"What we know about our society, indeed about the world we live in, we know through the internet." This - or rather similar – is how Niklas Luhmann's dictum about the connection between the creation of knowledge and the use of media could be further developed. With regard to the acquisition of knowledge about history, Hannes Burkhardt recently stated that the "relevance of the internet for the visualisation of the past can hardly be overestimated today" (Burkhardt 2021: 13). This is especially true for social media, whose low production and access barriers have led to a multiplication of history-related content, actors and practices (König 2020).
The influence of digital transformation on historical narratives and education has already been addressed in many historical sub-disciplines for several years. However, social media are often used only as a non-specific example in the field of digital media and appear as an umbrella term for all platforms without taking into account their specifics, formats and target groups. Due to limited (API) access to data, media-specific studies have so far often focused on text-based platforms such as Twitter or Wikipedia. With a few exceptions, audiovisual social media in particular have not yet been extensively studied from a historical perspective. However, considering the emerging volumes of data, this seems to apply to social media in general. There is still potential for future studies, especially with a focus on "history as big data" or automated quantitative analyses.
On a research-pragmatic level, it is evident that the connection of historical narratives to global corporations and data structures leads to a "shift of sources from document to data" (Fickers 2013: 157) and technical, ethical and legal challenges. Above all this concerns the accessibility, archivability and (automated) analysis of digital history as well as the question of how to use personal social media data when basic principles such as information obligation, voluntariness or anonymisation are not (or cannot) be fulfilled in most cases.
Social media are therefore an ambivalent object of research: on the one hand, history is always medially conveyed and shaped - social media are no exception. Historical scholarship thus seems to be prepared for the reflection of medial traditions, framework conditions, specifics and their influences on history(s). On the other hand, the historical toolkit must be methodically expanded in order to deal with the emerging data.
The conference will therefore focus on social media in historical research, with particular attention to theories, methods, sources and ethics:
- What impact do social media have on historical scholarship? (Practices, knowledge transfer, sources, methods)
- What knowledge potential does the study of particular media offer?
- What impact do users of social media have in the creation of historical narratives (co-creation of knowledge)?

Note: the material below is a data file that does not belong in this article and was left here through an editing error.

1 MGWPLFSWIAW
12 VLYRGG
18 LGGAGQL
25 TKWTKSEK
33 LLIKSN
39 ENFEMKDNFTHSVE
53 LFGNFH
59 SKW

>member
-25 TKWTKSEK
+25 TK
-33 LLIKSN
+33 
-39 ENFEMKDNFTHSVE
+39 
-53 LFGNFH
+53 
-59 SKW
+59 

- How and by whom can social media be sustainably preserved - and how can research data be made accessible?
- How can history be analysed in different social media? Which content-related, formal, aesthetic and technical aspects play a role and need to be taken into account?
- Which methodological approaches are suitable for researching social media from a historical perspective? What role does interdisciplinarity play?
- Which and whose interests must be taken into account in the research? (private individuals, corporations, politics)
- What skills are necessary for social media research?
- How do economic, technical and medial framework conditions of the platforms influence historical representations and also research?
- Which media milieus and specifics can be identified?
- How is history received in social media? How can the impact and outreach of digital formats be evaluated?
Submissions can address several questions or focus on individual aspects.
The conference will take place online via Zoom on 11 and 12 November 2022.
It is being organised as part of the project "SocialMediaHistory - History on Instagram and TikTok" (project lead Prof. Dr. Christian Bunnenberg and Prof. Dr. Thorsten Logge). The project is funded by the Federal Ministry of Education and Research (BMBF) as part of the Citizens' Research funding programme.
On both days, we want to take a look at the significance of social media for historical research as well as research pragmatic approaches. We therefore welcome proposals for empirical case studies as well as theoretical or methodological contributions and problem outlines on various social media. Depending on the topic, we put special emphasis on the reflection of data access, methods, identification of problem areas as well as possible solutions. Interdisciplinary approaches on individual aspects such as archiving, scraping or ethics e.g. from (historical) communication research, media studies, ethnology, digital humanities or archival studies are explicitly encouraged.
Following the conference, selected contributions will be published in a handbook.
Proposals for a 15–20 minute presentation in English can be sent to firstname.lastname@example.org by 21 September 2022 (abstracts of max. 500 words + short bio of max. 100 words). Applicants will receive feedback by the end of September.
The Call for Participation for attendance without a presentation will be published in October together with the programme.
Possible topics, e.g.
- Methodological approaches, e.g. digital methods, close and distant reading, citizen science, nethnography, quantitative and qualitative studies, ...
- Empirical case studies
- Source corpora and archiving
- Research access to different platforms
- Ethical Considerations
- Legal framework
- Investigation of (audio-)visual content
- Potentials and challenges of Big Data
- Reception and media effects research
- Practices and communities